Those animals, man. They are totally out to get us.
I don’t think I’m being paranoid (anymore) when I say that the animal kingdom has thoroughly turned on us.
The evidence is stacking up and has been well documented on this website.
- Think badgers are cute little woodland creatures incapable of eating a midget porn star? Think again. Or chasing children? Nope. Or jumping out of the water and terrorizing adults. Wrong-o.
- Perhaps you believe sea lions are adorable, doe-eyed water friends who like to eat fish, not celebrity’s legs? Au contraire, mon frère.
- Are you entranced by the majestic wonder of an owl soaring through the air? Sure, that’s all well and good until it uses that impressive wind span to soar into attack mode on a running trail.
Do not get me started on sharks.
However, this little story out of Oregon definitely takes the animal kingdom revolt against humans to a whole other terrifying level. Blech.
“Authorities are investigating how a farmer in Oregon managed to be eaten by his own hogs.
A family member found what was left of Terry Vance Garner, 69, when they went to look for him a few hours after he’d left to feed his hogs – some of which weigh more than 700 lbs.
“For all we know, it was a horrific accident, but it’s so doggone weird that we have to look at all possibilities,” Coos County District Attorney Paul Frasier told the Register-Guard newspaper.
Agreed, County District Attorney Frasier. That is doggone weird.
Frasier said the family member first noticed Garner’s dentures at the farm’s hog enclosure, then saw pieces of the man scattered around.
Pause. Eeeeewwwww. Continue.
The district attorney said Garner may have simply keeled over from a heart attack while feeding the animals. Then again, perhaps the hogs knocked him down, killed him and ate him, he added. There had been reports of the hogs behaving aggressively towards Garner before, even biting him once.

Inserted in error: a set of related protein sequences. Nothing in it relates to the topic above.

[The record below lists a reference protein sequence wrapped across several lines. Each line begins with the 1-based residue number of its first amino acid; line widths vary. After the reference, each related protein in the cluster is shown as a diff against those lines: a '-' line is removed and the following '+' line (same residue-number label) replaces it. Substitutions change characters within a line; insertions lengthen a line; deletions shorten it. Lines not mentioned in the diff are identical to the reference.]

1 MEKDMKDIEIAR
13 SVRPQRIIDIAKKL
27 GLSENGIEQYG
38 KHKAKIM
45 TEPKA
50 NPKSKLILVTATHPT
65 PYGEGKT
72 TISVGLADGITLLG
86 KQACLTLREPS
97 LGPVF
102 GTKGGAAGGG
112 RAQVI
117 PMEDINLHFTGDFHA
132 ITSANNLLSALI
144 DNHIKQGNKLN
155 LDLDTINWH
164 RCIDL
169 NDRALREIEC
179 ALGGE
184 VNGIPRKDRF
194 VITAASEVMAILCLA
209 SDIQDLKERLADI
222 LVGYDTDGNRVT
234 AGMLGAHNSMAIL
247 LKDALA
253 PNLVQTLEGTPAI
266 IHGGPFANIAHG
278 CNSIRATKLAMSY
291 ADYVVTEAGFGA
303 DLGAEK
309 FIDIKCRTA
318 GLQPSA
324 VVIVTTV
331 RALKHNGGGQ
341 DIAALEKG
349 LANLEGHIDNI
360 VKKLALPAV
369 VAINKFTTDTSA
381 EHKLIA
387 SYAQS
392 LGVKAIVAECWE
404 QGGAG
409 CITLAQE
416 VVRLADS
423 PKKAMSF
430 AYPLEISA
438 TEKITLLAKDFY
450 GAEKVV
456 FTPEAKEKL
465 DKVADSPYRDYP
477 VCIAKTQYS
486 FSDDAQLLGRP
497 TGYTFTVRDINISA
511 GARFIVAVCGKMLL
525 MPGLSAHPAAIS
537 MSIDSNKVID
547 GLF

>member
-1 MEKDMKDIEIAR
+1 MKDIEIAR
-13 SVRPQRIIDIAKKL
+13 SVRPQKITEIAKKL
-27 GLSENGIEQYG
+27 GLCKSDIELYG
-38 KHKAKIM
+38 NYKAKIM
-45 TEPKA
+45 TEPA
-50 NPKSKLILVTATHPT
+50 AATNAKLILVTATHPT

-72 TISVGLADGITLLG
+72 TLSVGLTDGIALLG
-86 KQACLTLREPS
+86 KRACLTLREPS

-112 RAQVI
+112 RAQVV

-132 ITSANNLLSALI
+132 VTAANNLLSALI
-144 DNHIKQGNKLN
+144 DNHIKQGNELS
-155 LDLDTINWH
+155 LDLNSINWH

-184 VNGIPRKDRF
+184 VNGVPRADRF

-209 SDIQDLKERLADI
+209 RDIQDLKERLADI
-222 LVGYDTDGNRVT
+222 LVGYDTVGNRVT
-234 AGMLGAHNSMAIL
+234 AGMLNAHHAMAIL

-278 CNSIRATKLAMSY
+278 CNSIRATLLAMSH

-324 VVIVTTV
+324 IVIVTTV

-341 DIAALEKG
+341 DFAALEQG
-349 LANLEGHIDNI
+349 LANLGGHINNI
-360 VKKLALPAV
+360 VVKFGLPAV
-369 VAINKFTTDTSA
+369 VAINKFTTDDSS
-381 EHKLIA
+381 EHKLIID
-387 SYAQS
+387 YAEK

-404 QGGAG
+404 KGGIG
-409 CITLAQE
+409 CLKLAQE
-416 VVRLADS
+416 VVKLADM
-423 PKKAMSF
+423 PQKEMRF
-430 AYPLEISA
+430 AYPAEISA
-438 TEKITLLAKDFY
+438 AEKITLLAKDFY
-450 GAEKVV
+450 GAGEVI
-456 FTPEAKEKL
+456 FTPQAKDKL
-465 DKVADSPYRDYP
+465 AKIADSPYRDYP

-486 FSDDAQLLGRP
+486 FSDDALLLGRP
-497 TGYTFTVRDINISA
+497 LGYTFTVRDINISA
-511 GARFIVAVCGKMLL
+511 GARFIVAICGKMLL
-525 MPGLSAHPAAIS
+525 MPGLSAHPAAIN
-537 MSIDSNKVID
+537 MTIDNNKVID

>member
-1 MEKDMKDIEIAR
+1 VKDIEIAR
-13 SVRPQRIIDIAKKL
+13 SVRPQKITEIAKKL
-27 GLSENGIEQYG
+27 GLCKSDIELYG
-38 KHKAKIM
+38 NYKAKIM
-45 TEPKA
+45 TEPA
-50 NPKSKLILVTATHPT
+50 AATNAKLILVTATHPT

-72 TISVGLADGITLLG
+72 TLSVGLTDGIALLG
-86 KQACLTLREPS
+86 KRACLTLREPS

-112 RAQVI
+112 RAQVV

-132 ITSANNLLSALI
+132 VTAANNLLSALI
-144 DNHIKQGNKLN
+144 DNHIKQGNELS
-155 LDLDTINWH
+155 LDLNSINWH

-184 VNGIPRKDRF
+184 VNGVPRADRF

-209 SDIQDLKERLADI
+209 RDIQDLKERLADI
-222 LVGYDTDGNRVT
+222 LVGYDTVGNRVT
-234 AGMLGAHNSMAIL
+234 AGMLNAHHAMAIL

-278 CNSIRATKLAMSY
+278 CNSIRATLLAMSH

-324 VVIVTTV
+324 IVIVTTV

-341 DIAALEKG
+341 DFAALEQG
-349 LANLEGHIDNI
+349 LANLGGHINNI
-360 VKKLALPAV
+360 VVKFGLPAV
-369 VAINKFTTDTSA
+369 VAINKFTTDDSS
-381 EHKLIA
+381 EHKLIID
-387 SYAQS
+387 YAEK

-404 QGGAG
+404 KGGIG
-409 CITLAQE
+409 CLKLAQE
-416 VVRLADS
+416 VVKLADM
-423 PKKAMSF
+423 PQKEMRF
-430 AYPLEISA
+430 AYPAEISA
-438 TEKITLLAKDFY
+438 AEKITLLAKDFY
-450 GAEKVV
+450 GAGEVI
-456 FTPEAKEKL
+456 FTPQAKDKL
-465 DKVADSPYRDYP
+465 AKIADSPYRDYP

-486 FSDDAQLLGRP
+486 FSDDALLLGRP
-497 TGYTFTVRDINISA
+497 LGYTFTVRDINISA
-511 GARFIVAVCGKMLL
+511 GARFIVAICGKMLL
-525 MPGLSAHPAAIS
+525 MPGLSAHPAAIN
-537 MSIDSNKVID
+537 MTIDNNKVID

Or maybe someone else killed Garner and let the hogs dispose of the body. Frasier said he is also investigating the possibility of foul play.
Wow. This Frasier guy has got a whole lot of theories. He’s going to be doggone busy in the days and months ahead. Maybe he should call those Scooby Doo kids and get them on the case.
Garner’s brother Michael said the old farmer loved his animals, which he’d had since they were piglets and which helped him deal with his post-traumatic stress disorder from the Vietnam war.
Michael said a sow bit Terry once, but only because he accidentally stepped on its piglet, killing it.
“He said he was going to kill it, but when I asked him about it later, he said he had changed his mind,” Michael told the paper.
That might be one of the saddest stories I’ve ever read. You’ve got the therapeutic animals, the Vietnam war, dead piglets, and missed opportunities that come back and haunt you all in three sentences. Dang.
John Killefer, who heads the Animal and Rangeland Sciences Department at Oregon State University, said killer hogs are unusual but not impossible, noting they “are more omnivorous than other farm animals.”
So here’s a couple of things I didn’t know – that hogs could get up to 700 pounds, that they could be called “killer,” and that they are “more omnivorous than other farm animals.” Speaking of which, could I please get a copy of that color-coded Farm Animal Omnivorous scale that Professor Killefer apparently has access to? I want to take it with me next time I go to a petting zoo.
I found this other, slightly more morbid story in the LA Times. The first quote kills me.
“All we know is he died some way, and the pigs ate him. Most of him,” Garner’s brother, Michael Garner, told the Los Angeles Times.
Garner, a Vietnam War veteran, raised the giant hogs — larger than most of those sold for food — and provided piglets as 4-H projects for local youths.
“He’s an animal lover. He couldn’t do anything else with them. He wouldn’t sell them to eat, or anything else,” his brother said.
I haven’t asked XFE what he thinks about this, but I will personally be dedicating my excesses at this year’s Porktober to the memory of poor ol’ farmer Garner. He lived a good life, met with a, erhm, disturbing end, and provided us all a lesson: eat your pigs before they eat you.